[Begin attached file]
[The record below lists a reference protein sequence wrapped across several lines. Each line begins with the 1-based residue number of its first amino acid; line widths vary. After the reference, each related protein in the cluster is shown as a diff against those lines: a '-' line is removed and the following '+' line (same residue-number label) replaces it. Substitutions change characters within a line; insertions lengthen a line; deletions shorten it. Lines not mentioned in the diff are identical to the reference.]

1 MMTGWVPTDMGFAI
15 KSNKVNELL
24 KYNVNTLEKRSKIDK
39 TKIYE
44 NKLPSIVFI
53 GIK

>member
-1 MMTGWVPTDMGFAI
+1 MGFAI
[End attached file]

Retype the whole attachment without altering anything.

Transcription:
[The record below lists a reference protein sequence wrapped across several lines. Each line begins with the 1-based residue number of its first amino acid; line widths vary. After the reference, each related protein in the cluster is shown as a diff against those lines: a '-' line is removed and the following '+' line (same residue-number label) replaces it. Substitutions change characters within a line; insertions lengthen a line; deletions shorten it. Lines not mentioned in the diff are identical to the reference.]

1 MMTGWVPTDMGFAI
15 KSNKVNELL
24 KYNVNTLEKRSKIDK
39 TKIYE
44 NKLPSIVFI
53 GIK

>member
-1 MMTGWVPTDMGFAI
+1 MGFAI